New Findings on Pelvic Radiation

Endometrial cancer radiotherapy follow up study revealed some risks for younger women

(RxWiki News) Endometrial cancer develops in the lining of the uterus. It’s the most common gynecologic cancer in women, and thankfully has a very high survival rate. Recently, researchers looked at the long-term effects of two different types of radiation therapy used to treat the disease.

Endometrial cancer patients under the age of 60 who had both internal and external forms of radiation did not live as long as and had more secondary cancers than women who received only internal radiation, a new follow-up study found.

The researchers suggested that external radiation therapy be used with caution in young endometrial cancer patients.

"Ask about the long-term effects of all treatments you receive."

Mathias Onsrud, MD, a physician and researcher at the Norwegian Radium Hospital (NRH) led this study, which was a 20-year follow-up of an earlier NRH clinical trial.

A total of 568 women with early endometrial cancer who had undergone surgery to remove the diseased uterus were enrolled in the original study between 1968 and 1974.

Participants in this trial were randomly assigned to receive only vaginal brachytherapy (VBT), in which radioactive seeds are placed inside the woman’s body, or VBT plus external beam radiation therapy (EBRT), which involves high powered x-rays being beamed to the pelvis.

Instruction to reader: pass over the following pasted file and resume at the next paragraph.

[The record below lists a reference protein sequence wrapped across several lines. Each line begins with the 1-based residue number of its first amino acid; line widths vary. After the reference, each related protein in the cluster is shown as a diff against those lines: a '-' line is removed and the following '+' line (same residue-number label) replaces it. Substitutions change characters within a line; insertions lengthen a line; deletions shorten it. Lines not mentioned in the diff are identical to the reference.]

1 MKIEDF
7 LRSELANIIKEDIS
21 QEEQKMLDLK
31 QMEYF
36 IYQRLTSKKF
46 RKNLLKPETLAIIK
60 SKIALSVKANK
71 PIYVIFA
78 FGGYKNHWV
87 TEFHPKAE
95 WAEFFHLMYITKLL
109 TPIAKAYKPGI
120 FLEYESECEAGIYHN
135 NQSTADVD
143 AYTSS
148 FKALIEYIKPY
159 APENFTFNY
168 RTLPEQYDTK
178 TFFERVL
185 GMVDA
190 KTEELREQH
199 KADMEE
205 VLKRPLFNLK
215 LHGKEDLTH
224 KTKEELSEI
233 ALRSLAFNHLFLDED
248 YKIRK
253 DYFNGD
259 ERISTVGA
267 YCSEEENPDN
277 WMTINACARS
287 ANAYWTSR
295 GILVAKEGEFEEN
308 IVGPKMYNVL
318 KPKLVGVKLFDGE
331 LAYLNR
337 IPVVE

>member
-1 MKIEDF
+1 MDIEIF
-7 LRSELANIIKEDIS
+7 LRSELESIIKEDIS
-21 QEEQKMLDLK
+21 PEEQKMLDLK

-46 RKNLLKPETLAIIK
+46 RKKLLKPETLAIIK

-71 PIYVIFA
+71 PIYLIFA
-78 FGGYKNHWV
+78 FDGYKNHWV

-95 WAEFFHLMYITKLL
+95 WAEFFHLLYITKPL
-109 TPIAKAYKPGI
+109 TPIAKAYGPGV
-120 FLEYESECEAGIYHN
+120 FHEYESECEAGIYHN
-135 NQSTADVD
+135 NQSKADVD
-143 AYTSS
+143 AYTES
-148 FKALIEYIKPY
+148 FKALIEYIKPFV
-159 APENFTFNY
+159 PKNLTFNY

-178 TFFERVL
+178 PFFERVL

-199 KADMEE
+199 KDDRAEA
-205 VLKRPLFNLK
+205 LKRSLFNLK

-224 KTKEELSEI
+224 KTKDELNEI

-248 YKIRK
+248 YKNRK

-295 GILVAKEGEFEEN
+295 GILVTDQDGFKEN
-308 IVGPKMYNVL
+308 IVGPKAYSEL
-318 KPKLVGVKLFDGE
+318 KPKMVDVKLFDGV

“Endometrial cancer has traditionally been treated with a combination of both EBRT and brachytherapy,” Alexis Harvey, MD, Medical Director of the NJ Region for 21st Century Oncology, told dailyRx News. “Many studies are being done to see if this is still the best management.”

After a median of 20.5 years of follow-up, the researchers learned there was no significant survival difference between the two groups.

The median survival for women in both groups was essentially the same — 20.5 years in the EBRT group and 20.48 years for women in the control group, who received only VBT.

The major differences were seen in participants who were younger than 60 at the time of their endometrial cancer diagnosis.

The younger women had a significantly (36 percent) higher death rate than women in the control group.

Secondary cancers were more common in the women who’d received EBRT, the researchers learned, with 30.5 percent of these women developing new cancers during the follow-up period, compared to 24.5 percent of the women who received only VBT.

Younger women under the age of 60 in the EBRT group had twice the risk of developing secondary cancers compared with the control group, with 39.7 percent in the EBRT and 25.6 percent of women in the control group being diagnosed with new cancers.

The risk of second cancers was not significantly different in women over the age of 60.

“In conclusion, there was no survival benefit after EBRT in early stage endometrial cancer. On the contrary, younger women experienced decreased survival, and the incidence of secondary cancers increased after long-term follow-up,” the authors reported.

21st Century Radiology's Dr. Harvey, who is a dailyRx Contributing Expert, said, “In this world of emerging technology, studies are always being done to see what type of treatment is enough, and what is too much when it comes to treating cancer. This study helps to confirm that there is a patient subset that does not require both forms of treatment, that the brachytherapy alone is sufficient. Curing cancer while using less radiation also leads to minimal morbidity and mortality as is proven here,” Dr. Harvey said.

Findings from this study were published in the November issue of the Journal of Clinical Oncology.

This research was supported by Mathias Onsrud. No conflicts of interest were disclosed.

Review Date: 
October 31, 2013